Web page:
One question we are asked by Overland Park homeowners is "how many coats of paint do you do?" The answer isn’t a straight 1 or 2, and we see a lot of mis-information both on the internet and from other painters who say they are doing 2 coats of paint, but in our professional opinion are not. Let’s investigate.
Are 2 coats better than 1
It depends… The exterior painting product we use most often is Sherwin Williams SuperPaint. In this product, yes, 2 coats are going to be more durable and last longer than 1 coat. Building up the thickness of the applied paint helps resist breakdown of the paint material and fading. 2 coats of paint costs more in additional material and labor cost (we’ll discuss more on the labor side of things later).
Another option we offer for exterior paint is Sherwin Williams Emerald. With Emerald, Sherwin Williams offers their Lifetime Limited Warranty for 1 coat (applied correctly to a good surface). Emerald is more expensive per gallon than SuperPaint, but in our experience the additional material cost is less expensive than applying 2 coats of SuperPaint and you reach the same end goal.
For customers who request a 2 coat paint job, we recommend they look at Emerald.
A true 2 coat paint job
Take a look at the below language on the spec sheet for the most popular exterior paint we use in Kansas City and Overland Park:
The two things to notice on this spec sheet are:
- Mil Thickness
- Recoat time
Mil thickness is the thickness of the paint film that is applied to the surface being painted. Sherwin says this should be at minimum 4 mils wet.
Application method matters here. We use expensive, top-of-the-line airless spray equipment to apply our paint. With an airless sprayer, we can apply the exterior coating over the 4 mil thickness value in 1 pass. If we’re applying the coating via a brush and roller, in our experience it will require 2 coatings to meet the mil thickness spec Sherwin Williams sets. I’ve painted many surfaces with sprayers and with brushes, and I’ve never been able to apply paint as uniformly and at an an equivalent thickness with a roller or brush as I can with a sprayer.
If your painter is telling you he’s doing 2 coats, ask him if he’s brushing & rolling or spraying the coating on. If he’s brushing/rolling, he’s likely going to need to do two coats. If he’s spraying the coating and he’s saying he’s doing 2 coats, you have followup questions to find out what he means and it’ll have to do with dry time.
Notice that in the Sherwin Spec drying time @ 50% relative humidity (RH) when the temp is over 45 degrees is a minimum of 4 hours. To get a true 2 coat paint project, the paint needs 4 hours to dry before it can get re-coated. If the humidity is higher, more time is required.
If any painter says they’re applying the coating via spray and doing 2 coats, then likely this means their sequence should look like:
- complete all their prep work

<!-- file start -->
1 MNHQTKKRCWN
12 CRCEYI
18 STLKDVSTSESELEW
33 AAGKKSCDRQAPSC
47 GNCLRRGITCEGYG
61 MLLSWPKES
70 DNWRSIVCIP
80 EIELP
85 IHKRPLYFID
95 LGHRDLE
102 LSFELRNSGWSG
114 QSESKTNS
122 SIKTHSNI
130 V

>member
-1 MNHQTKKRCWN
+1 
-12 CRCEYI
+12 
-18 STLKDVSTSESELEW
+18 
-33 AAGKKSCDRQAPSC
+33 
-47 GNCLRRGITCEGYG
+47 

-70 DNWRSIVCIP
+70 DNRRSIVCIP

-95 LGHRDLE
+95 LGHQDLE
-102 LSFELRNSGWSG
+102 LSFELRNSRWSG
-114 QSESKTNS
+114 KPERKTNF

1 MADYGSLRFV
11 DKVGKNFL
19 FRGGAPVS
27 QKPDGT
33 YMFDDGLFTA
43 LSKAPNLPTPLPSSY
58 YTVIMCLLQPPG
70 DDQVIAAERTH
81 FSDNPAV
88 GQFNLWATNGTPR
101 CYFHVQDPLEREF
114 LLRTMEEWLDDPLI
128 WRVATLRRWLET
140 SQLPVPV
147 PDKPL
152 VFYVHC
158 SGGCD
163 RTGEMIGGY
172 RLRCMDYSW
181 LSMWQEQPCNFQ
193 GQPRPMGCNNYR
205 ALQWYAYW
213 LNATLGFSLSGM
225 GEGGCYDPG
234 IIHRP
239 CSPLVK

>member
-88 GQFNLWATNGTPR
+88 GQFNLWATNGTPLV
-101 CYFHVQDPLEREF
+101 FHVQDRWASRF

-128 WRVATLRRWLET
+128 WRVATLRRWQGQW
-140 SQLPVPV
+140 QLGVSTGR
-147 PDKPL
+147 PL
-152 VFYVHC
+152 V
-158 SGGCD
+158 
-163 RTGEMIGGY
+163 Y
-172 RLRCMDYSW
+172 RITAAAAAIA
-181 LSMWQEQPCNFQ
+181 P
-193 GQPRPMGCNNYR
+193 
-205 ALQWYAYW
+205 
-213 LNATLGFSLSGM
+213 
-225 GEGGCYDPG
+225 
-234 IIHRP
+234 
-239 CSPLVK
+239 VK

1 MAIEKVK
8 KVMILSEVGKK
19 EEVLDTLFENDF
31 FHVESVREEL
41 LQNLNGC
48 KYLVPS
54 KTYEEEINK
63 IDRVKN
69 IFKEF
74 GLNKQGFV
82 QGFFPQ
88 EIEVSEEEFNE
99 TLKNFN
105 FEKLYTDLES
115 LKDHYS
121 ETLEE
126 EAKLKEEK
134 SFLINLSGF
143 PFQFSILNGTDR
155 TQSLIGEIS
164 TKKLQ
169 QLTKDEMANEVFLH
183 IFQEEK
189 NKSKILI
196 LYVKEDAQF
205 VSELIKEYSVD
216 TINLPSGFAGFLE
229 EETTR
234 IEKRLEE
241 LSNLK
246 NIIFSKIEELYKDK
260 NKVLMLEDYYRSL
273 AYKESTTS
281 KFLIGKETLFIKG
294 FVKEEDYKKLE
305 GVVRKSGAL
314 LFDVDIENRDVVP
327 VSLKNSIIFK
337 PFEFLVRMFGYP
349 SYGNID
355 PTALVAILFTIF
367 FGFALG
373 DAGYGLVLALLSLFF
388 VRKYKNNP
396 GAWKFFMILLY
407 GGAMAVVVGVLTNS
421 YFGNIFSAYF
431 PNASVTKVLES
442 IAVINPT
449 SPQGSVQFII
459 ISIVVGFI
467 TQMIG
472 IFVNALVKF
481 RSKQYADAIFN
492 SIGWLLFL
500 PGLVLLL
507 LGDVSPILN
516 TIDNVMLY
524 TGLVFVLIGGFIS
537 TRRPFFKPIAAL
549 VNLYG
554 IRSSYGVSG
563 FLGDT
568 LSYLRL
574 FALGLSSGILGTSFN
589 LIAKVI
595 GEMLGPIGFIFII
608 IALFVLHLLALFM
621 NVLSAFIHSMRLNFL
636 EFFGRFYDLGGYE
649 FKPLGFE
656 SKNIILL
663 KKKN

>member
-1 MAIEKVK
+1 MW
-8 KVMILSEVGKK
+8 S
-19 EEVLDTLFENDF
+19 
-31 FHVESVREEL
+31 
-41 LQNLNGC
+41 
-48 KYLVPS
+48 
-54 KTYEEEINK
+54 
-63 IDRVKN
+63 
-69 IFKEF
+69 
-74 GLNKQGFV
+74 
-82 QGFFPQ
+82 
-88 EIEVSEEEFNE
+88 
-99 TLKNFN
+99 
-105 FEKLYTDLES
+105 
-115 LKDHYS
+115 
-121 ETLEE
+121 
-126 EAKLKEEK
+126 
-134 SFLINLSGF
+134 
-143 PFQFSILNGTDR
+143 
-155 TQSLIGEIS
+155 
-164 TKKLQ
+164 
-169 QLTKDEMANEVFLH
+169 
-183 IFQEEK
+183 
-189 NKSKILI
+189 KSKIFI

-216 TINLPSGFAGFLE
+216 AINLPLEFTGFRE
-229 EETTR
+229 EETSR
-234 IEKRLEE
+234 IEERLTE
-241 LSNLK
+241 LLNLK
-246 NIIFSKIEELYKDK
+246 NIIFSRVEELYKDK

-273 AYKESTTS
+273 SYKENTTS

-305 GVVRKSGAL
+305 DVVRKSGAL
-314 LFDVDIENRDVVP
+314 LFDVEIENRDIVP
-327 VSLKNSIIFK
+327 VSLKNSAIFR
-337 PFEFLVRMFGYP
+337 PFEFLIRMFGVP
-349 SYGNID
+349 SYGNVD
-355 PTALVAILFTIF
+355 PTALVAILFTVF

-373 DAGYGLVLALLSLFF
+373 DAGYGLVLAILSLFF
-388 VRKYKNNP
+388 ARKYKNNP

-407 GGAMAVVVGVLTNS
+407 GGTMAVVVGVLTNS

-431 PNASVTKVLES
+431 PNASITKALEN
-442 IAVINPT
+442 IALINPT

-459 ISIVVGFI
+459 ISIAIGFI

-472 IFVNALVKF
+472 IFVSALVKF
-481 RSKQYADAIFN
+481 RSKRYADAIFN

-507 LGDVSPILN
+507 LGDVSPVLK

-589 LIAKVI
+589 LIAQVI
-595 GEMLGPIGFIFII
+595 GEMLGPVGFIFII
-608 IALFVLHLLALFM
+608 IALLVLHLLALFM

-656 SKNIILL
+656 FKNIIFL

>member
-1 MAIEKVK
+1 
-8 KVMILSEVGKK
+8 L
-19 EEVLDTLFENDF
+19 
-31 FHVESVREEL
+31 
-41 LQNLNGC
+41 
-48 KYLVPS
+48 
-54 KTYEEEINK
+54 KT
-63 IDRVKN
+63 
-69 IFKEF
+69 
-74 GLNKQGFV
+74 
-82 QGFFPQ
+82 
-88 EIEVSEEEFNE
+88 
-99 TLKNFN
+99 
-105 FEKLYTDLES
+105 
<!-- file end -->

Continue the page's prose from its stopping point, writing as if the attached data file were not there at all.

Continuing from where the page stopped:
- spray the 1st coating
- let the home dry overnight (it takes 1 day to spray the base color of an average home)
- return the next day and spray the 2nd coating
This isn’t typical, and though we see lots of painting contractors saying they’re doing 2 coats, we don’t see them doing this. They aren’t allowing the surface to cure a minimum of 4 hours before recoating. In our opinion that’s misleading because what they’re doing isn’t a true 2 coat system.
As a homeowner if you request a 2 coat system from us, this is how we’d estimate it. It adds an extra 1 to 1 1/2 days to the labor on the project and the additional material for the 2nd coating.
The Spray and Backroll
Sometimes when we’re working with a porous or otherwise rough surface, we need to backroll the surface after we apply the paint with an airless sprayer. This is a 2 person job. One person delivers the paint material to the surface via the airless sprayer, and another person rolls the surface soon afterward to ensure the paint is pushed into the pores.
On occasion we talk to customers who say another painter called this a 2 coat paint job. Based on our discussion of dry time, we hope you understand why we believe that to be misleading and incorrect. In our opinion, spraying and backrolling is a 1 coat system. Unless the surface cures for a minimum of 4 hours and is sprayed and backrolled again.
This is how we look at coating systems. Because of our application method being predominately airless sprayer on exterior projects in Overland Park and Kansas City, we don’t go by the number of coats, but by the specified mil thickness of the manufacturer.
When we’re spraying an exterior with SuperPaint, we coat the surface at a minimum of 4 mils thickness 1 time. If you’d like 2 coats, we can cost out doing 2 coats of SuperPaint vs. 1 coat of Emerald. You’ll get the same manufacturer guarantee from Sherwin Williams and the same warranty from us and the Emerald will be less expensive for you.
Surfaces that we brush/roll, we’ll apply 2 coats on.
Ask any painting company you’re taking a bid from how they’re applying their paint if they’re telling you they’re doing 2 coats. If they’re applying with an airless sprayer and aren’t going to let it sit overnight and spray the whole house again the next day, in our opinion they either don’t understand the specs or are misleading.
We hope you find this helpful, and as always, our estimates are free and we’re happy to discuss coating systems and technical aspects at length!